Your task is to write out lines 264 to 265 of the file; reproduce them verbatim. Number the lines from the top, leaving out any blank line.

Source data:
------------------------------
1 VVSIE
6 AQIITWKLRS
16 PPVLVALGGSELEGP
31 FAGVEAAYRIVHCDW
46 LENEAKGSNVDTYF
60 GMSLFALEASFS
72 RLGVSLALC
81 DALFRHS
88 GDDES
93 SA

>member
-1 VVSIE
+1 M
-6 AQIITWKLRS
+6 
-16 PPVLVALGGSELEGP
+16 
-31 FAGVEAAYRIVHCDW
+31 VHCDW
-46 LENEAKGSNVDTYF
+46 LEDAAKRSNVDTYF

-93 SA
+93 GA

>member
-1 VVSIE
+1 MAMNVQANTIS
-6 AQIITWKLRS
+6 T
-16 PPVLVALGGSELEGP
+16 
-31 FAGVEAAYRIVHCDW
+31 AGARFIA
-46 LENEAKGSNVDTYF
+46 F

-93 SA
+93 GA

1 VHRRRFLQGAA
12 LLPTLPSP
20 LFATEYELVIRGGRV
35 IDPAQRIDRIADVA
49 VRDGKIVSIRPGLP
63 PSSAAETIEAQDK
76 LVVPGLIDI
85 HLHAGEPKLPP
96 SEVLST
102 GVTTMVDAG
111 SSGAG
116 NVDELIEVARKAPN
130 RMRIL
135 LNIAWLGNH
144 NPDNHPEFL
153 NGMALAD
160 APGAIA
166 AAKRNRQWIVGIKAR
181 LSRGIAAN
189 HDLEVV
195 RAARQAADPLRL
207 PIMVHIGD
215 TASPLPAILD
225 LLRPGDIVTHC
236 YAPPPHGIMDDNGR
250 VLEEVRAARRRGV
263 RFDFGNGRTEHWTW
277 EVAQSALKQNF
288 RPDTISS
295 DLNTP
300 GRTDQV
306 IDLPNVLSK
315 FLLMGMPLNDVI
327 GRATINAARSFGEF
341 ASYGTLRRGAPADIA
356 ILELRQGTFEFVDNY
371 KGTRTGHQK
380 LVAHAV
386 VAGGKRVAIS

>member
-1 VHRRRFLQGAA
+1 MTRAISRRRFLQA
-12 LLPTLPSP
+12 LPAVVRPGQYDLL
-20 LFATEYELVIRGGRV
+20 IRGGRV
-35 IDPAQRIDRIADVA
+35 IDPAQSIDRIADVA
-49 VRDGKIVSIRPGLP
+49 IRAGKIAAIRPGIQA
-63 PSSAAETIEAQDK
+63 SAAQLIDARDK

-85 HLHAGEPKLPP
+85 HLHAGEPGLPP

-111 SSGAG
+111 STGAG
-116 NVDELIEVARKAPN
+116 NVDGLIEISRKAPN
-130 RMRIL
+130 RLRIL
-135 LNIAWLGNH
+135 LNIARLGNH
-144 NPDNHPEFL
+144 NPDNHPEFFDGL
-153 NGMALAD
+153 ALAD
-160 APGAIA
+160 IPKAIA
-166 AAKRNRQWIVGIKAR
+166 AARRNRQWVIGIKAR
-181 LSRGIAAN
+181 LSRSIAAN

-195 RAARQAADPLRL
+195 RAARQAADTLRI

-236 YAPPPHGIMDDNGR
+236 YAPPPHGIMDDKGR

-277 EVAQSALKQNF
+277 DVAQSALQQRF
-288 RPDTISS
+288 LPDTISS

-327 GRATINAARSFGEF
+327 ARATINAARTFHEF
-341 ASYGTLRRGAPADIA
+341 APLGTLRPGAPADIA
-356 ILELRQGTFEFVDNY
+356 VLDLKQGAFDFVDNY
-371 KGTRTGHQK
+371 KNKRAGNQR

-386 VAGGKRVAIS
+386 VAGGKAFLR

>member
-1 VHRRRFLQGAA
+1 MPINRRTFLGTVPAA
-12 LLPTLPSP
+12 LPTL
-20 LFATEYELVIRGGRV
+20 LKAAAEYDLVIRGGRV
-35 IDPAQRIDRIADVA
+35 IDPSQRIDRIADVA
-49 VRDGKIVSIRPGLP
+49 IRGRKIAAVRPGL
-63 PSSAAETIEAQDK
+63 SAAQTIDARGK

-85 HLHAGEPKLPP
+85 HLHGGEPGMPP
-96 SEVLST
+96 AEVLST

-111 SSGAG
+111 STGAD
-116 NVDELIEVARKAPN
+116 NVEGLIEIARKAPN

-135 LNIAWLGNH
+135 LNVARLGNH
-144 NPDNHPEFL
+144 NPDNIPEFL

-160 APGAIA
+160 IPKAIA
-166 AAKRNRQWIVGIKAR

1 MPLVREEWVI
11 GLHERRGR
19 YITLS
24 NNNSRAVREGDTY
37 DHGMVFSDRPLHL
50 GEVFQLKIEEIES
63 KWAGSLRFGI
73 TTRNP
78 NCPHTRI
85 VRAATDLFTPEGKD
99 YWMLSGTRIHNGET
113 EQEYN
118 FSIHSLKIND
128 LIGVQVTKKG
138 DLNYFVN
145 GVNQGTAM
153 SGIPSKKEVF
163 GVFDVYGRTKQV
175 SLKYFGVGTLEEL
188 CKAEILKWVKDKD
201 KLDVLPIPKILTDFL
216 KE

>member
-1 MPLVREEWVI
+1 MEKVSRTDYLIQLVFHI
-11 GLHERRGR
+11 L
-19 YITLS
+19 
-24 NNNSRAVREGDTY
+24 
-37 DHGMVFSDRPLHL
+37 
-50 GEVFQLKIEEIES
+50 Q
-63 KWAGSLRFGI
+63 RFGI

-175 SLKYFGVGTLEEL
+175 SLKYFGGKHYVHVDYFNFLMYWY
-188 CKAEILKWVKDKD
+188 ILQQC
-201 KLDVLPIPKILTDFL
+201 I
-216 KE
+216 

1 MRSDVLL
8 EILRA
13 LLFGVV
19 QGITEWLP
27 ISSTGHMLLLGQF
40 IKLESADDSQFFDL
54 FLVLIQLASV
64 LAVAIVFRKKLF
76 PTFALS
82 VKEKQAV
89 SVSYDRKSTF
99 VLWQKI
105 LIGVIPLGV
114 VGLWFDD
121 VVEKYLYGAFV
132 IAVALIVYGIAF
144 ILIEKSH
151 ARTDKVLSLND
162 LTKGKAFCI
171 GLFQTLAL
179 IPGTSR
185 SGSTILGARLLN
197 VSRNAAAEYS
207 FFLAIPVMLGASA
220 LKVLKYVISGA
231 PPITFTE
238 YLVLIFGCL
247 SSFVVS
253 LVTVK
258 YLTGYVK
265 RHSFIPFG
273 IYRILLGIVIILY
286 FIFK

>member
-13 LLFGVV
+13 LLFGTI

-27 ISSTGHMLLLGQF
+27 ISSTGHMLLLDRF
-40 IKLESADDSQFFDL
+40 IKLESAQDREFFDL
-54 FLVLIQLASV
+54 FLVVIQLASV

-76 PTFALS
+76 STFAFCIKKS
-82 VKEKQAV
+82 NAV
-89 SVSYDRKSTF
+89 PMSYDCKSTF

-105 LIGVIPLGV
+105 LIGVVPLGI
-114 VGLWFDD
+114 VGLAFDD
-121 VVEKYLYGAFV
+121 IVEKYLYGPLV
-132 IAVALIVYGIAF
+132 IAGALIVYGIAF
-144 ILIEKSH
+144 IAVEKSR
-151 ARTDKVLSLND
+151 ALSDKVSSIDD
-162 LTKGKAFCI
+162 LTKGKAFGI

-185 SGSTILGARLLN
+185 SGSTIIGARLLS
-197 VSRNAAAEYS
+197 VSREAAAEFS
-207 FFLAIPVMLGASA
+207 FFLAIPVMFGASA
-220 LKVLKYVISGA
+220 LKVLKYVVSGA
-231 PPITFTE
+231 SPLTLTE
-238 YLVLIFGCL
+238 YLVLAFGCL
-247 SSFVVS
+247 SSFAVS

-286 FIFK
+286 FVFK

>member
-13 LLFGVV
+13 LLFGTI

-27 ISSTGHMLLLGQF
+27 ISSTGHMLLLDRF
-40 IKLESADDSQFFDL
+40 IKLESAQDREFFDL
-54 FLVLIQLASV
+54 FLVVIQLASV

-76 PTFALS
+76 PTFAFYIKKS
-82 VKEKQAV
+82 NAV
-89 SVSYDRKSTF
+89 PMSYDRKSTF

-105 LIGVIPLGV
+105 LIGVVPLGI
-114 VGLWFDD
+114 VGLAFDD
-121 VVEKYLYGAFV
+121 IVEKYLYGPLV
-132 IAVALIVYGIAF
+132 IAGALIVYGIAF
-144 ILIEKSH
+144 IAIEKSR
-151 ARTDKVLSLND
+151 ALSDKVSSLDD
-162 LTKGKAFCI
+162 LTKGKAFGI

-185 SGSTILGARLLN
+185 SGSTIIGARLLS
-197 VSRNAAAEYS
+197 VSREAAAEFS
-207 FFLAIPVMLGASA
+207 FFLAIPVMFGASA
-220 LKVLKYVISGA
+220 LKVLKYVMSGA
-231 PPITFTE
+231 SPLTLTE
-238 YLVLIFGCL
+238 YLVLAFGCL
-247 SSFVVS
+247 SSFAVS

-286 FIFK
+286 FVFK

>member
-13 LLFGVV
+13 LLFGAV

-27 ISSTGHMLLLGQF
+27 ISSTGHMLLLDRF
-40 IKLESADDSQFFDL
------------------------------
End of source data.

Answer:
-197 VSRNAAAEYS
+197 VSREAAAEFS